Your Care Instructions
When your toes are squeezed together, often over a period of months or even years, the nerve that runs between the toes can swell and get thicker. This is called a Morton's neuroma. It may feel like a small lump is pushing inside the ball of your foot. When you walk or move your toes, you feel pain that sometimes moves into your toes. If the pressure continues, it may damage the nerve.
If you catch the problem early and change your shoes, the nerve swelling may go away. Your doctor may advise you to wear wide-toed shoes. He or she also may suggest that you ice the sore spot and limit activities that put pressure on the nerve. If these steps do not help your symptoms, your doctor may have you use special pads or devices that spread the toes. This keeps them from squeezing the nerve. In some cases, you may get a cortisone shot to reduce swelling and pain. If these treatments don't help, your doctor may suggest surgery to relieve pressure or remove the swollen nerve.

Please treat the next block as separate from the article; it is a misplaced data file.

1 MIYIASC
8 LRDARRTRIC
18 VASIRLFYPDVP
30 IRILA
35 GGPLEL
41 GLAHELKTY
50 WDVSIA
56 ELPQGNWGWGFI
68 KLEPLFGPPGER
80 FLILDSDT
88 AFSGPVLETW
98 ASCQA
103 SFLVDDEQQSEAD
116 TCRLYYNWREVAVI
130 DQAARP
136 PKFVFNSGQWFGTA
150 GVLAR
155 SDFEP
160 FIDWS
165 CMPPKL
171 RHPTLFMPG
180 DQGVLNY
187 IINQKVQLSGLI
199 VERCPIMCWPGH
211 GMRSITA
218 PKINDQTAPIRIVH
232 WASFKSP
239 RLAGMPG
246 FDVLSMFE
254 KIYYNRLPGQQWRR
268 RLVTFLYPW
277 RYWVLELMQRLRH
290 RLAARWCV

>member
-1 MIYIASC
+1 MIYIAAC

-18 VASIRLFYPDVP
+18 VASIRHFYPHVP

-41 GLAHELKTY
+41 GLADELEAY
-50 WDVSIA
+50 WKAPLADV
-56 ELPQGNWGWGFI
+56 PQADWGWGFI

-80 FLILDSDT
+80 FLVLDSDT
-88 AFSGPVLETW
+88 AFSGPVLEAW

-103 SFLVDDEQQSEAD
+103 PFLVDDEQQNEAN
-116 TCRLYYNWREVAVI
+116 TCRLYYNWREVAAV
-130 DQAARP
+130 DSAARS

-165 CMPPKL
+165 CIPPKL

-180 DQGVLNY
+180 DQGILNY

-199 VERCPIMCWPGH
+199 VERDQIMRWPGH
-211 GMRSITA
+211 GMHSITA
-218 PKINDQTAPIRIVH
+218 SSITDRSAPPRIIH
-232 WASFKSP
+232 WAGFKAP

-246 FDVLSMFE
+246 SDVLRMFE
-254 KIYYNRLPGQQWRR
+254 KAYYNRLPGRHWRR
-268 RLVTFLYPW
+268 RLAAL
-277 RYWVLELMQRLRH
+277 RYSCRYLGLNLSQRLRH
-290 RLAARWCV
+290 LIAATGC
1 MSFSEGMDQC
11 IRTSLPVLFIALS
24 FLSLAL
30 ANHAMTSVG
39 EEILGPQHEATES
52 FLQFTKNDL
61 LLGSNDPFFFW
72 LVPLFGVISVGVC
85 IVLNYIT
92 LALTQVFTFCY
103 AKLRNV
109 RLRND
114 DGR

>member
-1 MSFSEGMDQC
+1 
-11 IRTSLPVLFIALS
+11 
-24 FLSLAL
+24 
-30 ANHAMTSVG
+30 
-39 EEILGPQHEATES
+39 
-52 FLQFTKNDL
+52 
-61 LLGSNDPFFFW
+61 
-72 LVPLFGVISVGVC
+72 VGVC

Follow-up care is a key part of your treatment and safety. Be sure to make and go to all appointments, and call your doctor if you are having problems. It's also a good idea to know your test results and keep a list of the medicines you take.
How can you care for yourself at home?
- Ask your doctor if you can take an over-the-counter pain medicine, such as acetaminophen (Tylenol), ibuprofen (Advil, Motrin), or naproxen (Aleve). Be safe with medicines. Read and follow all instructions on the label.
- Try to stay off your feet as much as possible until the pain and swelling go away.
- Avoid wearing tight, pointy, or high-heeled shoes. Instead, wear roomy footwear.
- Put ice or a cold pack on the area for 10 to 20 minutes at a time. Put a thin cloth between the ice and your skin.
- Try massaging your feet. This relaxes the muscles around the nerve.
- If your doctor prescribed special pads or a device to relieve pressure on your toes, use these items as directed.
- Until all pain and swelling go away, avoid activities that put pressure on the toes. These include racquet sports and running.
When should you call for help?
Watch closely for changes in your health, and be sure to contact your doctor if:
- You do not get better as expected.
Where can you learn more?
Enter E100 in the search box to learn more about "Morton's Neuroma: Care Instructions".